Simon Spurrier, Jonas Goonface,
Here’s an intriguing and unusual wee story just starting this week from Spurrier and Goonface with the first issue of Godshaper. In this world, for some as yet unexplained reason, the laws of physics went bananas in 1958, the upshot of this being that all of our fancy technology basically stopped working. Phones, cars, television, radio, freezers, X-Ray machines, planes, all now suddenly useless.
Humans being both inventive and also fond of the much more convenient lifestyle they can enjoy with their handy gadgets, find another way, and as the story opens in 2017, things have settled back down into a new way of life. Using gods. “A god for every person. And a person for every god.” These little gods have been designed to replace the functions of the now useless machines, from sending messages and taking photos to chilling your milkshake, while also often having other functions – companion, ornament, assistant, bodyguard – and people swaps beads for the more specialised services.
Actually, not everyone has a god… Enter our “two-bit nogody” Ennay. Ennay is a shaper – he doesn’t have a god of his own (well, he has a sort of companion god we find later on, but not in the way of most folks in this world). But as he walks from town to town in his ill-fitting and threadbare clothes he can performed a much-needed service, he can shape gods, adjusting people’s personal gods as required for different situations, or to spruce them up or even reconfigure their powers for different uses. In a world where such small gods are required to replace the now defunct machines society depended on this is clearly a much-needed skill. But because shapers don’t usually have a god of their own to believe in, they are despised as much as they are required for the functioning of society, not unlike money-lenders in the middle ages, for instance.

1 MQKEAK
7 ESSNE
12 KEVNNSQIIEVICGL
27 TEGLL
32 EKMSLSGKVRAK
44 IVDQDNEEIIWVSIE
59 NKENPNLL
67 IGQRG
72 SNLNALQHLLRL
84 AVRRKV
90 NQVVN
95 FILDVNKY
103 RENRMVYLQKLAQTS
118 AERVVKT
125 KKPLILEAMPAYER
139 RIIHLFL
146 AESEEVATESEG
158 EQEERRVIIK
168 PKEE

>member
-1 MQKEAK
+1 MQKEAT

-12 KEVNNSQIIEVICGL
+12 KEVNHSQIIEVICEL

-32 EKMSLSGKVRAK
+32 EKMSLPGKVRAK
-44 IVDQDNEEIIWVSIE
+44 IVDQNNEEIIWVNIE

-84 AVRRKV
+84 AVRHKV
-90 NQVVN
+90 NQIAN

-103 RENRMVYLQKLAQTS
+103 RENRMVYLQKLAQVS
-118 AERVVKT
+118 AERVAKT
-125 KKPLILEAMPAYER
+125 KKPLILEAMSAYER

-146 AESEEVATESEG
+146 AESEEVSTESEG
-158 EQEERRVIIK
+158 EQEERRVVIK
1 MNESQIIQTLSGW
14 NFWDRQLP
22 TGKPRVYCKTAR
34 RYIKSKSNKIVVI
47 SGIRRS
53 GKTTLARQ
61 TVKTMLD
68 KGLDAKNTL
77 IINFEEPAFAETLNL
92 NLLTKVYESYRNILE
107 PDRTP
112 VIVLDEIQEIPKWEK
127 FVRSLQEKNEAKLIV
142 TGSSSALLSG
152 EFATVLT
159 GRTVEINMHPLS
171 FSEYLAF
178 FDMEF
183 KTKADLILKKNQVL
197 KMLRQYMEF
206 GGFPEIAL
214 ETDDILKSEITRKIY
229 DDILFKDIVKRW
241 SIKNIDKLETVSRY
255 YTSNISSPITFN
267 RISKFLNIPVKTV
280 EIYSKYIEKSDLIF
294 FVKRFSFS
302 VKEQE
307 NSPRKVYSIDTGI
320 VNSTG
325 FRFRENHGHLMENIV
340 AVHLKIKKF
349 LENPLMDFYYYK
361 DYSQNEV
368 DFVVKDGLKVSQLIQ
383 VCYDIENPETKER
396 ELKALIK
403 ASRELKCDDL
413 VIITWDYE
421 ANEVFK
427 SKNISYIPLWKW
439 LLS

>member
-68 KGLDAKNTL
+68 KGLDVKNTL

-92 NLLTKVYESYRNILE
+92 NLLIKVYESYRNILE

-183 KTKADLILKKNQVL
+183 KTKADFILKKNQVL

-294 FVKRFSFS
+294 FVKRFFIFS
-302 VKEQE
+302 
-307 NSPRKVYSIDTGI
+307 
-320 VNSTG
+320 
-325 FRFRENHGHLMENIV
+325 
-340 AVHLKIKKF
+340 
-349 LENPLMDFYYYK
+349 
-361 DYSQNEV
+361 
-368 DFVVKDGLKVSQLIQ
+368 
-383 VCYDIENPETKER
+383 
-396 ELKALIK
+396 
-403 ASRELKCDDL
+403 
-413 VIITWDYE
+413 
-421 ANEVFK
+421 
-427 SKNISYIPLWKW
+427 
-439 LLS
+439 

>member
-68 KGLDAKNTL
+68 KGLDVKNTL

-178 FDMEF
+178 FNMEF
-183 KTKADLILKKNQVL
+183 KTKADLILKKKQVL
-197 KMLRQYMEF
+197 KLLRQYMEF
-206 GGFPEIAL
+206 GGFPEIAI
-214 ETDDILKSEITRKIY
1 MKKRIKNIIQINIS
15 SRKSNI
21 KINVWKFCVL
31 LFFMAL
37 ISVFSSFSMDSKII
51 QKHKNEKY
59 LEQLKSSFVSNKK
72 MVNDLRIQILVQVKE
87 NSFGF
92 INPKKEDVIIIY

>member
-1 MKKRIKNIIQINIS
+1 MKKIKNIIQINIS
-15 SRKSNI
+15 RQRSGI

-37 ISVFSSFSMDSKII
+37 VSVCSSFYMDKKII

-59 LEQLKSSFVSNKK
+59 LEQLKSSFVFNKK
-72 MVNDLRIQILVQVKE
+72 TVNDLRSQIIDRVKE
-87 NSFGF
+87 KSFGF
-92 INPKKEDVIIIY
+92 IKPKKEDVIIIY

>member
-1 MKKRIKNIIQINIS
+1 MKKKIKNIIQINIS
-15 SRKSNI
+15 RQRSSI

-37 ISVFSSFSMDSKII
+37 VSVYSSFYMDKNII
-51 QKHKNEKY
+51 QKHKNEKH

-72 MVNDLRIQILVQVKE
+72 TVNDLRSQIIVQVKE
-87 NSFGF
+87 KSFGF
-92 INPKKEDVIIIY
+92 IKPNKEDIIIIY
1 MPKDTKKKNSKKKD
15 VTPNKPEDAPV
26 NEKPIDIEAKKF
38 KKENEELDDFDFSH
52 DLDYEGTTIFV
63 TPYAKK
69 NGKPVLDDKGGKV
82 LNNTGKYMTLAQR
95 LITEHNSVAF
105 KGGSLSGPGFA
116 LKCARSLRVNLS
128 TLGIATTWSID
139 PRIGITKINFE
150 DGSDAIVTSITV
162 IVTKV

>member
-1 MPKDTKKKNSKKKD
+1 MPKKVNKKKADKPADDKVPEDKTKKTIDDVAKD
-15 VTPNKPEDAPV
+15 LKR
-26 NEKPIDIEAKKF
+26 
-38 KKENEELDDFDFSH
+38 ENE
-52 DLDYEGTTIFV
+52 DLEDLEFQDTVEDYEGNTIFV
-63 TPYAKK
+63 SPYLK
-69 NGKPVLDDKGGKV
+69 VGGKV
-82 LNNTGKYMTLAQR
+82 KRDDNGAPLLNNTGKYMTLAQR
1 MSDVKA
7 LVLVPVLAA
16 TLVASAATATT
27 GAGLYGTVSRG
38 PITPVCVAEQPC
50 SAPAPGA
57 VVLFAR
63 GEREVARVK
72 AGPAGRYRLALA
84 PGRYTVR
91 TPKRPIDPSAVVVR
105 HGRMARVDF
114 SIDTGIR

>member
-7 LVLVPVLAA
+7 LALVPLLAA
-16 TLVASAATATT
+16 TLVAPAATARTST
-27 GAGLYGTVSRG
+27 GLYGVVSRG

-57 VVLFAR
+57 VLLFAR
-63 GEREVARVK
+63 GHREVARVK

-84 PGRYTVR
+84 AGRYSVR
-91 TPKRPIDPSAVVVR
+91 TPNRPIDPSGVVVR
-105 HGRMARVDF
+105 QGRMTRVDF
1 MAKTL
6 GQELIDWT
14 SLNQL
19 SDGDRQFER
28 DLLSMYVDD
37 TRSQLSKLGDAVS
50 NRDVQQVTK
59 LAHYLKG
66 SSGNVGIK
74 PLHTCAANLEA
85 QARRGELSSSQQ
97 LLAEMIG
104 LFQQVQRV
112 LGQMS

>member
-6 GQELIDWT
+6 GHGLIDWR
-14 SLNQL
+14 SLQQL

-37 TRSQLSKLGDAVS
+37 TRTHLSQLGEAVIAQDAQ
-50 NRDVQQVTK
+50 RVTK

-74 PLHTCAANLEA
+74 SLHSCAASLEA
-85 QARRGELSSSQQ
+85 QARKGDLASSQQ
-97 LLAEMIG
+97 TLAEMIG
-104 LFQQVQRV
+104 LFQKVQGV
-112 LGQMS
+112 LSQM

Ennay offers his abilites for payment in services or goods, but he’s not above working a wee scam too, his little god companion Bud sneaking into client’s premises to see what he can purloin while Ennay is distracting the client with his shaping work on their god. And this catches up to him later when an injured woman, a veteran soldier, spots this chicanery and realises Bud stole something that could help her expose a conspiracy that cost her dear. Needless to say the despised shaper is not exactly interested in helping others who rarely show any niceties towards him or his kind, but he’s going to get dragged in anyway.
Also in this fist glimpse of this strange society we see Ennay away from his shaper role, as a musician in a barn, and get a taste of a sector of society who don’t want to rely on gods for everything, especially creative arts. There’s a lovely mixing of eras and artistic movements that all started out low-key, underground, before becoming wider and more influential, the Blues being a strong influence (just look at Ennay’s clothes, the colour of his skin and the battered guitar case, like a shabbier-dressed Bluesman wandering from town to town for a gig in the 20s or 30s), and the Beats.
It’s an intriguing and different set up for an alternative society – complete with its own dissident movement of people who don’t like the way that society runs, which every society will always have. Goonface’s art is a delight, colourful, and evoking different eras to throw into the mix (30s Blues fashions with 1950s fins on a large road vehicle, for example), and his glowing, translucent gods of all shapes and sizes are wonderful, his characters just begging to be looked at, some cartoony, others verging almost on the grotesque (a market vendor’s leer as he tempts a kid to buy a picture he really shouldn’t be looking at is just priceless, or a double page splash of Ennay, post music gig, fluttering around the crowded room like a social butterfly, arguing with some, snogging others, drinking, shouting as we follow him across the pages and back and forth.
Unusual and with a great hook, I’ll be picking up the rest of this series.